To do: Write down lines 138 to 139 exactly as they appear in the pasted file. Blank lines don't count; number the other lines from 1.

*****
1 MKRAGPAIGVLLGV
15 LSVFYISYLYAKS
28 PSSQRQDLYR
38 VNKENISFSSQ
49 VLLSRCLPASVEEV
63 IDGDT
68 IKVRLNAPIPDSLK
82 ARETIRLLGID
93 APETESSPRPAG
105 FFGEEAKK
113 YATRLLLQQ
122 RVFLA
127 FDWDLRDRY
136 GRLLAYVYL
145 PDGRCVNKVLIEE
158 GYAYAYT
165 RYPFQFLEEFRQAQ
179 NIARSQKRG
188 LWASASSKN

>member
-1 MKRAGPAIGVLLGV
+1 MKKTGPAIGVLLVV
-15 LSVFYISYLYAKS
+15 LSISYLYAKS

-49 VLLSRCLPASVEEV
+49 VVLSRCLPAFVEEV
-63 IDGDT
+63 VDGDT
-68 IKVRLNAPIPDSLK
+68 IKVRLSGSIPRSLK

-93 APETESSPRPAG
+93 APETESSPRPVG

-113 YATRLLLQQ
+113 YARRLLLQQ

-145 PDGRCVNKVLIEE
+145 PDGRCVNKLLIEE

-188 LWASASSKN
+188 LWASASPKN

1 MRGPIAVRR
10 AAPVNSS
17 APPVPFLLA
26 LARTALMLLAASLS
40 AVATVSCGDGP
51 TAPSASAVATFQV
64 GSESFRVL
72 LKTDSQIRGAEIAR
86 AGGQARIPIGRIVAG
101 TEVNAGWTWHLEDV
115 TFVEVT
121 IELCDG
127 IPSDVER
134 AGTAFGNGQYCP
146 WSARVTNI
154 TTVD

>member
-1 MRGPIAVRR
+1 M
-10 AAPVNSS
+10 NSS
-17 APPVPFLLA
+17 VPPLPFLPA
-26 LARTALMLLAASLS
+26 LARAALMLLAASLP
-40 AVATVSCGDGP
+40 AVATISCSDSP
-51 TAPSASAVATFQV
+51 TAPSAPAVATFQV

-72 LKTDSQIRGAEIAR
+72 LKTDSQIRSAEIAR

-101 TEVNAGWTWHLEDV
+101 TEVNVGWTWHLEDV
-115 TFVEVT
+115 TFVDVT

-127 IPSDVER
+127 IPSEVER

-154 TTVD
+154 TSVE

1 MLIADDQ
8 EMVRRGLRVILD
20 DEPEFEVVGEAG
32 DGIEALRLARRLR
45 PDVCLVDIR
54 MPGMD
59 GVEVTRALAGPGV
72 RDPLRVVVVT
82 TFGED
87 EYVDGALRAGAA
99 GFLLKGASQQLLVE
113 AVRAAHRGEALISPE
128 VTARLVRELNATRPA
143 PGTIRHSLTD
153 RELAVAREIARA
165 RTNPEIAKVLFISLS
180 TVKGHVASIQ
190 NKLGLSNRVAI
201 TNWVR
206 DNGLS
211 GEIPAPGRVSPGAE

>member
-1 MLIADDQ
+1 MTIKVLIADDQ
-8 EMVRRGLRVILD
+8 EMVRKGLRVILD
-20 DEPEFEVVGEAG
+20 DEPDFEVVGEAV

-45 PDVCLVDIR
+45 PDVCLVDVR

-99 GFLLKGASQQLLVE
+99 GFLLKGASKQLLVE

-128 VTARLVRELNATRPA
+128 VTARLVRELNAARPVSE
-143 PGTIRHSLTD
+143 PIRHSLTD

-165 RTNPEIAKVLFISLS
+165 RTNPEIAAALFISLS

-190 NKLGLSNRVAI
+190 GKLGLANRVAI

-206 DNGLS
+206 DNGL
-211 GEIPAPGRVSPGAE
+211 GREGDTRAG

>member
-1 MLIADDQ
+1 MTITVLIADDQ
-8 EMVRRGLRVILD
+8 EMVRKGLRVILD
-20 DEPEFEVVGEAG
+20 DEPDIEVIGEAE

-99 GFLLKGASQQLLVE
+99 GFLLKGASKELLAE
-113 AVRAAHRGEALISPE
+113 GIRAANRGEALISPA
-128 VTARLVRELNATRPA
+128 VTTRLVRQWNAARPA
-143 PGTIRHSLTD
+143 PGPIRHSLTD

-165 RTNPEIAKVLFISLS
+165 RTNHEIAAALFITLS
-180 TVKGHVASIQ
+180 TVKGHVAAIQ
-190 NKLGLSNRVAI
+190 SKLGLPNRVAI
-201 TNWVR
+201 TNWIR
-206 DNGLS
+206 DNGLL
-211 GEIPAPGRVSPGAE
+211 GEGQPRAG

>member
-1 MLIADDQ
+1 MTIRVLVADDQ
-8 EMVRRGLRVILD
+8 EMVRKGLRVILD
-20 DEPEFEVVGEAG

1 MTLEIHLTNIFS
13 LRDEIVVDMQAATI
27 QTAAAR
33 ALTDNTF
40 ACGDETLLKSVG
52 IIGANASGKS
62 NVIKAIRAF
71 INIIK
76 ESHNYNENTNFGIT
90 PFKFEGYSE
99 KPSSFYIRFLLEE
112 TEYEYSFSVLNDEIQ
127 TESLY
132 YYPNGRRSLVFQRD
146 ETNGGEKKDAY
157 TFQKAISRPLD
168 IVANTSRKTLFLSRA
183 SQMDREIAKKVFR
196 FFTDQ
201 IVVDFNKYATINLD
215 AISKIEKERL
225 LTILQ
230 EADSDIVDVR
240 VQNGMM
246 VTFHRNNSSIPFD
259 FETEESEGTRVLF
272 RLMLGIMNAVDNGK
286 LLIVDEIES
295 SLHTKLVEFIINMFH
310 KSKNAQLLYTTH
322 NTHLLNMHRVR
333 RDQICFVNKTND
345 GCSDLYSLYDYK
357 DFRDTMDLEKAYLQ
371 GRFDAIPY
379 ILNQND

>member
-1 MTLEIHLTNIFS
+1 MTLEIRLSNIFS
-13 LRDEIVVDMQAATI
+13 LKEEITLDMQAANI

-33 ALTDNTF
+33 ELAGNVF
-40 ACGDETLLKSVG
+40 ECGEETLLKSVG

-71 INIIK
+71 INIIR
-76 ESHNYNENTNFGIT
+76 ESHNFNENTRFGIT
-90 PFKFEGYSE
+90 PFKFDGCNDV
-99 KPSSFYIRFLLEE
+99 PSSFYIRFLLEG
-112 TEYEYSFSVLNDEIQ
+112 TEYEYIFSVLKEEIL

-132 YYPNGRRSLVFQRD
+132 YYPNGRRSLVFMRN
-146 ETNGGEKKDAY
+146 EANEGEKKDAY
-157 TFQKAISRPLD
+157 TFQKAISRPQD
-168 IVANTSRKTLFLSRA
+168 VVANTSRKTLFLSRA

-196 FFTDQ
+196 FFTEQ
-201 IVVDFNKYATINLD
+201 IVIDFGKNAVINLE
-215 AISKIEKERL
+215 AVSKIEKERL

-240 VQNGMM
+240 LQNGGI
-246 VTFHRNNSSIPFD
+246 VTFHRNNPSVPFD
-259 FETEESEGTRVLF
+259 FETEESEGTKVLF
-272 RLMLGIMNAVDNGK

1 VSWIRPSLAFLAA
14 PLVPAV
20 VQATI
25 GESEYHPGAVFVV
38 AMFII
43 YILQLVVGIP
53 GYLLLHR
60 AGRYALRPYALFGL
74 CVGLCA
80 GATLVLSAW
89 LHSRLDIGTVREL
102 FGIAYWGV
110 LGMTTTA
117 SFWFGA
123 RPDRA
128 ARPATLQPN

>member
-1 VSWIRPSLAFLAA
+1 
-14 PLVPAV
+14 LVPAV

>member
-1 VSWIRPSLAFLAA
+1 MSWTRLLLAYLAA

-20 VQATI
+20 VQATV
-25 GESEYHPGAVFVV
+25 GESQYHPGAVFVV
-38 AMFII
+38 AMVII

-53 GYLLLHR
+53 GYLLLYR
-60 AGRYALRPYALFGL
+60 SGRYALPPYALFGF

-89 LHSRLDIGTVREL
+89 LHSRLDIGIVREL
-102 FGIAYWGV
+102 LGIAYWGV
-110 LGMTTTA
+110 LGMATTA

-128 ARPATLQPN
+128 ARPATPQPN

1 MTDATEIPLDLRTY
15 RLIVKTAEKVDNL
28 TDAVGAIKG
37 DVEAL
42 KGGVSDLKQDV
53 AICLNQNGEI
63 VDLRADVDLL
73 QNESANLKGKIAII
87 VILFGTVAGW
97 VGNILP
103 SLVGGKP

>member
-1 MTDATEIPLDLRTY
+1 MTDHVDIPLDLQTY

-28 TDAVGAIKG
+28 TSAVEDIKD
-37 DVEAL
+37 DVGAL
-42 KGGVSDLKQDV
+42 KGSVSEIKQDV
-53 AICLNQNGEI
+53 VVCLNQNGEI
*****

+165 RTNHEIAAALFITLS
-180 TVKGHVASIQ